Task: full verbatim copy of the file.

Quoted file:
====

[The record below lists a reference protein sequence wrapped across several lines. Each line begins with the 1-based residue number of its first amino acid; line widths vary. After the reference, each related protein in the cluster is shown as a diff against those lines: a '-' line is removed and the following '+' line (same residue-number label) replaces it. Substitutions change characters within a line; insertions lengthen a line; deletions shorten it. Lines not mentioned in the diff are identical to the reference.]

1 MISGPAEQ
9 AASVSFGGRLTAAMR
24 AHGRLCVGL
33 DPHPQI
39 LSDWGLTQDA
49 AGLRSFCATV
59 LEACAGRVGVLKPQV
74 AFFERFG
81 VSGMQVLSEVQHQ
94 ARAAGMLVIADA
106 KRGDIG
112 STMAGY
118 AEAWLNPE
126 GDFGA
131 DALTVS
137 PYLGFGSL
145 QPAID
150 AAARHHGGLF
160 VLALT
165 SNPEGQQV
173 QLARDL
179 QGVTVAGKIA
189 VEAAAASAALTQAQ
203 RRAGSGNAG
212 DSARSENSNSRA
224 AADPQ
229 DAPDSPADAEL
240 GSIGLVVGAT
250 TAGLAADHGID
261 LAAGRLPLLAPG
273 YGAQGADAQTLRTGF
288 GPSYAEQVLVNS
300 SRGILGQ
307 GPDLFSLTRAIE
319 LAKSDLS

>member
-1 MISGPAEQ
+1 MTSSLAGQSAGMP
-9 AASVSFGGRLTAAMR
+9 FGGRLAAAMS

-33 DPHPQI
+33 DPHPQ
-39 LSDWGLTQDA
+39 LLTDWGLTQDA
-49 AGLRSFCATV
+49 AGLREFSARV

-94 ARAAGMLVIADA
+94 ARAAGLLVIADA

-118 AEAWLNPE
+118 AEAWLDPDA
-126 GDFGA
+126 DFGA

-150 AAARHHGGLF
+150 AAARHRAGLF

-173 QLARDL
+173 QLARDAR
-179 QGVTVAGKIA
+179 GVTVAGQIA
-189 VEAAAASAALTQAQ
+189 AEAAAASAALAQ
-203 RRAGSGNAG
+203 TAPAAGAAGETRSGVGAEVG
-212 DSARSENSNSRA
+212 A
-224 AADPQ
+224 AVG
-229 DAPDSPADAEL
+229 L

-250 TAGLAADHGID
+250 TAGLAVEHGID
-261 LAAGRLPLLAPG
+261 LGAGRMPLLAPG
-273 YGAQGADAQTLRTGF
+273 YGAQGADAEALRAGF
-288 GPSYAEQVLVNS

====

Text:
[The record below lists a reference protein sequence wrapped across several lines. Each line begins with the 1-based residue number of its first amino acid; line widths vary. After the reference, each related protein in the cluster is shown as a diff against those lines: a '-' line is removed and the following '+' line (same residue-number label) replaces it. Substitutions change characters within a line; insertions lengthen a line; deletions shorten it. Lines not mentioned in the diff are identical to the reference.]

1 MISGPAEQ
9 AASVSFGGRLTAAMR
24 AHGRLCVGL
33 DPHPQI
39 LSDWGLTQDA
49 AGLRSFCATV
59 LEACAGRVGVLKPQV
74 AFFERFG
81 VSGMQVLSEVQHQ
94 ARAAGMLVIADA
106 KRGDIG
112 STMAGY
118 AEAWLNPE
126 GDFGA
131 DALTVS
137 PYLGFGSL
145 QPAID
150 AAARHHGGLF
160 VLALT
165 SNPEGQQV
173 QLARDL
179 QGVTVAGKIA
189 VEAAAASAALTQAQ
203 RRAGSGNAG
212 DSARSENSNSRA
224 AADPQ
229 DAPDSPADAEL
240 GSIGLVVGAT
250 TAGLAADHGID
261 LAAGRLPLLAPG
273 YGAQGADAQTLRTGF
288 GPSYAEQVLVNS
300 SRGILGQ
307 GPDLFSLTRAIE
319 LAKSDLS

>member
-1 MISGPAEQ
+1 MTSSLAGQSAGMP
-9 AASVSFGGRLTAAMR
+9 FGGRLAAAMS

-33 DPHPQI
+33 DPHPQ
-39 LSDWGLTQDA
+39 LLTDWGLTQDA
-49 AGLRSFCATV
+49 AGLREFSARV

-94 ARAAGMLVIADA
+94 ARAAGLLVIADA

-118 AEAWLNPE
+118 AEAWLDPDA
-126 GDFGA
+126 DFGA

-150 AAARHHGGLF
+150 AAARHRAGLF

-173 QLARDL
+173 QLARDAR
-179 QGVTVAGKIA
+179 GVTVAGQIA
-189 VEAAAASAALTQAQ
+189 AEAAAASAALAQ
-203 RRAGSGNAG
+203 TAPAAGAAGETRSGVGAEVG
-212 DSARSENSNSRA
+212 A
-224 AADPQ
+224 AVG
-229 DAPDSPADAEL
+229 L

-250 TAGLAADHGID
+250 TAGLAVEHGID
-261 LAAGRLPLLAPG
+261 LGAGRMPLLAPG
-273 YGAQGADAQTLRTGF
+273 YGAQGADAEALRAGF
-288 GPSYAEQVLVNS